It’s been a while since I wrote a ‘what we’re drinking’ article, but lately I’ve been over run with interesting bottles and new products launching in the UK. So with that in mind I’ll share with you a few of the more interesting ones that have arrived at b&t HQ. I don’t use a star rating system on these reviews for the simple reason that what appeals to one person, doesn’t necessarily appeal to another, instead I just offer up some interesting spirits that are well worth a try.
It’s fair to say that a few of the products bellow might even prove to be quite divisive in terms of their popularity. I haven’t gone for obvious choices, instead I’ve chosen the products that have made me stop and consider them. It’s often the case that I get a new Gin and simply think ‘yeah, that’s pretty good, I bet it makes a good bramble or aviation’, but it’s rare that I get one that I feel is different and interesting enough that it makes me really want to play around with it.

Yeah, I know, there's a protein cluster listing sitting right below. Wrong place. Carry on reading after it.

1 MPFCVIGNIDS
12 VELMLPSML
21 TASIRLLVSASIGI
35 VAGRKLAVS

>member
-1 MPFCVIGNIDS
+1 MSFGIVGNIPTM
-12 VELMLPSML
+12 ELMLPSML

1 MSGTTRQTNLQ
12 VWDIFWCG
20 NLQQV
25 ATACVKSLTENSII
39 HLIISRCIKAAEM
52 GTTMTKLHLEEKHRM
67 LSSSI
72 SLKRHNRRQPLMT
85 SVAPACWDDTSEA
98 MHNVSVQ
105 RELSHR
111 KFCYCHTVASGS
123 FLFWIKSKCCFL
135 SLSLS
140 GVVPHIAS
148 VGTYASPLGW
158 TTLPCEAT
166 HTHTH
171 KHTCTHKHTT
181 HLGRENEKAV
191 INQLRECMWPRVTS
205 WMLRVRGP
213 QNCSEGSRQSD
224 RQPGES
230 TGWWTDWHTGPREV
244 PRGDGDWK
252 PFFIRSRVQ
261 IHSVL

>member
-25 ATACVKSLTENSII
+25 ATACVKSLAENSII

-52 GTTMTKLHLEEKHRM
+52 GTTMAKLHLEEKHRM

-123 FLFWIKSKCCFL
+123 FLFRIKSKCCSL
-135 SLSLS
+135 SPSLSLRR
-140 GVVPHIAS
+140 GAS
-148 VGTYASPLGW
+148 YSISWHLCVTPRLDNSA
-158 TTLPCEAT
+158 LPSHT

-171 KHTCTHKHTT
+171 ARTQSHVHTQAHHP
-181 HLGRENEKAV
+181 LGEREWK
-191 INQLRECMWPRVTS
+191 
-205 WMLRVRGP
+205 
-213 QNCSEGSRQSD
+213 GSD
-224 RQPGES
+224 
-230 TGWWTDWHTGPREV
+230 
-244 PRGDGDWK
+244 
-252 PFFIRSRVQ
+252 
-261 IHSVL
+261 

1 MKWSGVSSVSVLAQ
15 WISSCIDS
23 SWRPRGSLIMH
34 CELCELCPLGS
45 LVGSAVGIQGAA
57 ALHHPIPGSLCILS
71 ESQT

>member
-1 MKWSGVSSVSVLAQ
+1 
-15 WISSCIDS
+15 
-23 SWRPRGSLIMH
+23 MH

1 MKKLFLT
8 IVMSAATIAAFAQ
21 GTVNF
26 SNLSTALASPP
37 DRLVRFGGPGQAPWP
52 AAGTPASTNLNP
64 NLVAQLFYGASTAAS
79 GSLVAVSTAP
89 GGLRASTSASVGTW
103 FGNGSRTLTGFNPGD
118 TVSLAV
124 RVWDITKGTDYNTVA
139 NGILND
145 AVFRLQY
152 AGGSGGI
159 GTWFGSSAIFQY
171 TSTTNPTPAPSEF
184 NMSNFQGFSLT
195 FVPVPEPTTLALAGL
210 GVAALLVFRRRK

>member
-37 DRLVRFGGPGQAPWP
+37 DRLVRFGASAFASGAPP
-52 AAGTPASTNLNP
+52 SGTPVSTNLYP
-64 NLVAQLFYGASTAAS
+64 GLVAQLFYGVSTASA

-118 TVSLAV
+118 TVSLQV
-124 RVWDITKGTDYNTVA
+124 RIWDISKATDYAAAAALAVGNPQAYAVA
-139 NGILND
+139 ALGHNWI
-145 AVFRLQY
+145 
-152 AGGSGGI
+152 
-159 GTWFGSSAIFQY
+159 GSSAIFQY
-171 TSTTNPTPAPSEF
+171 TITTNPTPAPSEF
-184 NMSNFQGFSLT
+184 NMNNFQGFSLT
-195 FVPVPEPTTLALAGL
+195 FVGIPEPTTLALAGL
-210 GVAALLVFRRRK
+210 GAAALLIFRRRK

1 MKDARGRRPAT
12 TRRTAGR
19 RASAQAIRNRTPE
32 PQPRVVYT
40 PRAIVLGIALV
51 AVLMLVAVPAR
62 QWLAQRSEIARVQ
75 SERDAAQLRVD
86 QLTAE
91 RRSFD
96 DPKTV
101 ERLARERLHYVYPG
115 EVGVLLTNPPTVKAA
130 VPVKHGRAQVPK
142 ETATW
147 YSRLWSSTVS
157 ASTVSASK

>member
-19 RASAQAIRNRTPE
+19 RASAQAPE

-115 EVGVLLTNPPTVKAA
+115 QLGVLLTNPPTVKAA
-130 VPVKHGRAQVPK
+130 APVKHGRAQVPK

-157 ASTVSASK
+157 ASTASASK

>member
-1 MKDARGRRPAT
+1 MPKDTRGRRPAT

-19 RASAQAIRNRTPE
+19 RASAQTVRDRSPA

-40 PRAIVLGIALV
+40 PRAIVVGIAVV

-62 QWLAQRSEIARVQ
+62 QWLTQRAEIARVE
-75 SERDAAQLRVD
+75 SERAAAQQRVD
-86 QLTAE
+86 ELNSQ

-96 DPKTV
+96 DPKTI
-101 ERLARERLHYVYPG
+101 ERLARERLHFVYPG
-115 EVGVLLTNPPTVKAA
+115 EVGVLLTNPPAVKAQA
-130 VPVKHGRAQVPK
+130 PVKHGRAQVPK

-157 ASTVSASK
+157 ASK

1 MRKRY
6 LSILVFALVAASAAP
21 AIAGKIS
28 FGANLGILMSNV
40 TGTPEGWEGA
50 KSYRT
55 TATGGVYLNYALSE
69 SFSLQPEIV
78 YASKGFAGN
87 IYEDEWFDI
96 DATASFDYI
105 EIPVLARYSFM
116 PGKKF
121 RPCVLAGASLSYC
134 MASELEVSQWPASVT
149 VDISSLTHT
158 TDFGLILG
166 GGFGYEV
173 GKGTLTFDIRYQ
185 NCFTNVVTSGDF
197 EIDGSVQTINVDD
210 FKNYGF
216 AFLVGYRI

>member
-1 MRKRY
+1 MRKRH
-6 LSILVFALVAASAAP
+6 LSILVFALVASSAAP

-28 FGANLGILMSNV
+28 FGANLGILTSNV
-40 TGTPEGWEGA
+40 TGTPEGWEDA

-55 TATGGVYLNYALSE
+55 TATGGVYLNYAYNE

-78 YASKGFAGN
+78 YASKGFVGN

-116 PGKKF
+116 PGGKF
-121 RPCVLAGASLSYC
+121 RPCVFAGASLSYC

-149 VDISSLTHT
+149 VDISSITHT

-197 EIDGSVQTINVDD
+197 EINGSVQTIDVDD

So below you’ll find what I hope are a handful of interesting products, a few of my thoughts on them and of course a few cocktail ideas that should showcase them well. Oh and before I get the usual comment from someone who doesn’t know how b&t works, no this is not a paid for article, I simply select the products I find interesting and offer them up for you to think about. I hope you’ll give them a try!